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So it appears that the .NET performance counter type has an annoying problem: it exposes long for the counter RawValue while the actual perf counter value in windows is unsigned and cannot be negative. For instance if you have a NumberOfItems64 counter The API will be perfectly happy to accept a negative value, then silently convert it to a very large number. In fact for half the value range of the counter the only way to set it there is to find the correct negative value to pass in!

I assume what is happening here is that they are taking the raw bits from the long and treating it as an unsigned 64-bit number. The negative values from two's complement are just read as a straight up number for the counter.

So I'm trying to figure out how to coerce C# into just dropping the bits from the ulong straight into the long, since that's what the API wants. But C# is being too helpful here... you can't cast or use Convert.ToInt64(ulong) since it throws overflow exceptions because of the value being too large. I stumbled upon this way of doing the conversion:

Convert.ToInt64(myULong.ToString("X"), 16)

When it converts from a string in non-base 10 it assumes the number is in two's complement and does what I need it to. But it's not ideal because it needs to allocate an object and parse a string for every conversion and this API is going to be performance-critical. Is there a better way in C# to do this?

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Can you give an example of code which causes the overflow exception problem on a cast? I can do long signed = long.MaxValue; signed++; ulong unsigned = (ulong)signed; without exceptions. –  Will Dean Oct 24 '12 at 19:30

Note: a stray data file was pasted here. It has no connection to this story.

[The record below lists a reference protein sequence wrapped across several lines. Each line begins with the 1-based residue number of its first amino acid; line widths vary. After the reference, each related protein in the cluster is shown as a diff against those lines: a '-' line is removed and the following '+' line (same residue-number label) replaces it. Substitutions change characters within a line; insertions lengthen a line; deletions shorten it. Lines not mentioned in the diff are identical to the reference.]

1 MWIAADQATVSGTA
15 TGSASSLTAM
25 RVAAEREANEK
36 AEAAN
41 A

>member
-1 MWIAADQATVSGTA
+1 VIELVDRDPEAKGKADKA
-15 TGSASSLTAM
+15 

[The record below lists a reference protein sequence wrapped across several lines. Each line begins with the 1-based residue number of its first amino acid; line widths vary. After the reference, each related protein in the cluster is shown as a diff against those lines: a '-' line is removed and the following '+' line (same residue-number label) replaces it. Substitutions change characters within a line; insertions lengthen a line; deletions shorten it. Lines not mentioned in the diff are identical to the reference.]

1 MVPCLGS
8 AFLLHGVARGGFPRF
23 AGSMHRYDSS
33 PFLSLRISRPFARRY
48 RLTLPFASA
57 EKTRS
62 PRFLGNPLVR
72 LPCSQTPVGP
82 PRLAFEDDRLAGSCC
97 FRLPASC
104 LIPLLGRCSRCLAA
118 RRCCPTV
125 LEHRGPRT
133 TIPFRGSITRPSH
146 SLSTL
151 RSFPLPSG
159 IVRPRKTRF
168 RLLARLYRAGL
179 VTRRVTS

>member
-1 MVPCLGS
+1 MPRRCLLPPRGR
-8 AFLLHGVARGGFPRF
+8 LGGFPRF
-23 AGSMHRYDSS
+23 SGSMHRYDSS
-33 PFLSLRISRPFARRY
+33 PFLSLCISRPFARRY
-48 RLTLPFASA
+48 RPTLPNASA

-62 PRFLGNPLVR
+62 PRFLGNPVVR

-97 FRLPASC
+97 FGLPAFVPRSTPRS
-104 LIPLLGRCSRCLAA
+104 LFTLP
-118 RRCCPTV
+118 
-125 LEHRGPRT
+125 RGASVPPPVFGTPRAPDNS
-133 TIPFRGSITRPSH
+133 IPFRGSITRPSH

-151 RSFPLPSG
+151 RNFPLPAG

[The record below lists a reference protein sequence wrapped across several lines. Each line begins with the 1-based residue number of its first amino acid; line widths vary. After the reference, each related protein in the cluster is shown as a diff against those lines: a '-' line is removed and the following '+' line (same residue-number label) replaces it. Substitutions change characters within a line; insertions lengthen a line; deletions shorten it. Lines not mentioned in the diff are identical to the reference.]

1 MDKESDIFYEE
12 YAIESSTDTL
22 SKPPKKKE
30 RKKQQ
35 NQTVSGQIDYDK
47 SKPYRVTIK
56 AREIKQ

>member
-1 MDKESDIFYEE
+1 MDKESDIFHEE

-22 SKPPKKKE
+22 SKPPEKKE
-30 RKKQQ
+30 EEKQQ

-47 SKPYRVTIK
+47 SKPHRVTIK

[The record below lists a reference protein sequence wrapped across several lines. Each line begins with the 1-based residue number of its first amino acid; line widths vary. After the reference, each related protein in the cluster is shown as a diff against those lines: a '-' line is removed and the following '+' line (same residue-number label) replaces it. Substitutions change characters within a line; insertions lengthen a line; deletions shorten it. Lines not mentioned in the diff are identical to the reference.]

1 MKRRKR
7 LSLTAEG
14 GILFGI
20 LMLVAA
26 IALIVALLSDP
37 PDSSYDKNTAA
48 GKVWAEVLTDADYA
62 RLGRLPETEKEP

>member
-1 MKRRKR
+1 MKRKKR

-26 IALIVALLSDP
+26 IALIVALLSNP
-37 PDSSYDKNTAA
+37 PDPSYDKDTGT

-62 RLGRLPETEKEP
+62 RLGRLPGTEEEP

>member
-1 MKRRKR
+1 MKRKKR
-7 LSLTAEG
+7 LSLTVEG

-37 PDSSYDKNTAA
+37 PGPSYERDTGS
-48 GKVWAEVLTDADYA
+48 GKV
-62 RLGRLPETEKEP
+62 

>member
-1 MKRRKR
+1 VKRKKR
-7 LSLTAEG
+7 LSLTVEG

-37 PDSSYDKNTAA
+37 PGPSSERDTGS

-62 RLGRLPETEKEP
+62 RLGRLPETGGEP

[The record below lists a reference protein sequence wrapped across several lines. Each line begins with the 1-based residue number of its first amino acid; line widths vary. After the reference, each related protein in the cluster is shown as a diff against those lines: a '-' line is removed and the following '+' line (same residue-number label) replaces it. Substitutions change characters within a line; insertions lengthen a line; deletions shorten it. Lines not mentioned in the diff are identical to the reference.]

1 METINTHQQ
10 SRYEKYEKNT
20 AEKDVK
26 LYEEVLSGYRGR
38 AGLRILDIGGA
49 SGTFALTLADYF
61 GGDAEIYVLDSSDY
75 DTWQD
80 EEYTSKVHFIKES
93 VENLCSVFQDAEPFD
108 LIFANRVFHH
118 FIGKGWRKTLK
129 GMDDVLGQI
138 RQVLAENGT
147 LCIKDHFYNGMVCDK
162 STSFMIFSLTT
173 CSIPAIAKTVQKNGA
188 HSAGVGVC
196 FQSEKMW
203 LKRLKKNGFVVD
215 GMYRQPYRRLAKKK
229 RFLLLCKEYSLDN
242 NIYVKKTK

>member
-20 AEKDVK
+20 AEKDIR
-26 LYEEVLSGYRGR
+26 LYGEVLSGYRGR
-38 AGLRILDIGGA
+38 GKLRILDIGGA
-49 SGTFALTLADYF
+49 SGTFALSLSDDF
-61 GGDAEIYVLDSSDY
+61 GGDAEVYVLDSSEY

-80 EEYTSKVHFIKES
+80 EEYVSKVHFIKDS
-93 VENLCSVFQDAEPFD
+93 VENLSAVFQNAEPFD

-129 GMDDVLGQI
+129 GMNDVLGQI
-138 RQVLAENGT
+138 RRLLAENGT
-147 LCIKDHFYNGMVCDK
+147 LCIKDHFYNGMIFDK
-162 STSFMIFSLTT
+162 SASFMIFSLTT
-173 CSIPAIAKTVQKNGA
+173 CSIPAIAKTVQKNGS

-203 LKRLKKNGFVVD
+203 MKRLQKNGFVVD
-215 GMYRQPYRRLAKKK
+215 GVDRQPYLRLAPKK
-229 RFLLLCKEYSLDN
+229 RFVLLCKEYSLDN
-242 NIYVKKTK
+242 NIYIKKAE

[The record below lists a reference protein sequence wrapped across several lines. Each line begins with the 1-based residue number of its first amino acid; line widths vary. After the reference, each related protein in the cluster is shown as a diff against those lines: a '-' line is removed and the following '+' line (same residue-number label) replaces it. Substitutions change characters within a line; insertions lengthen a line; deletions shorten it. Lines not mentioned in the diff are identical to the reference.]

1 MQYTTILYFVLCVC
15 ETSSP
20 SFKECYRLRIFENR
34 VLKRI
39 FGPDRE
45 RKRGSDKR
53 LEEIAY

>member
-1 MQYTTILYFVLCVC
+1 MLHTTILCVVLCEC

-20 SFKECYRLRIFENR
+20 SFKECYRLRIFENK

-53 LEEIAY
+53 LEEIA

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@Will: Are you compiling with /checked+ ? The behavior could change. Also, you could just say ulong unsigned = (ulong)long.MinValue; and long signed = (long)ulong.MaxValue;, both of which preserve bits but change the value. –  Ben Voigt Oct 24 '12 at 19:31
    
@Ben - Good question - I'm just running Linqpad, so I'm not sure what it's settings are. –  Will Dean Oct 24 '12 at 19:33
    
Okay got it working. I just need to do a cast inside an unchecked block. –  RandomEngy Oct 24 '12 at 19:39

1 Answer 1

up vote 9 down vote accepted

A simple cast like

ulong value1 = 0xFEDCBA9876543210UL;  // 18364758544493064720
long value2 = (long)value1;           // -81985529216486896
ulong value3 = (ulong)value2;         // 18364758544493064720

preserves the bits in the value exactly.

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No, I want to copy bits from a ulong to a long, not convert a long to a ulong. –  RandomEngy Oct 24 '12 at 19:26
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This will do a binary conversion of the bits. Not sure why this is downvoted. Copying the bits is the same as converting. You might want to add unchecked(...). –  usr Oct 24 '12 at 19:28
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@usr I downvoted the original edit (before the ninja one that produced the current version), because the cast went in the wrong direction. +1 for unchecked. –  Robert Harvey Oct 24 '12 at 19:29
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Okay there we go... I thought I had tried the cast already and gotten an error but I guess I was mistaken! –  RandomEngy Oct 24 '12 at 19:32
    
And yeah it threw the OverflowException when compiled with overflow checking enabled. Putting it in the unchecked block as suggested fixed that. –  RandomEngy Oct 24 '12 at 19:44

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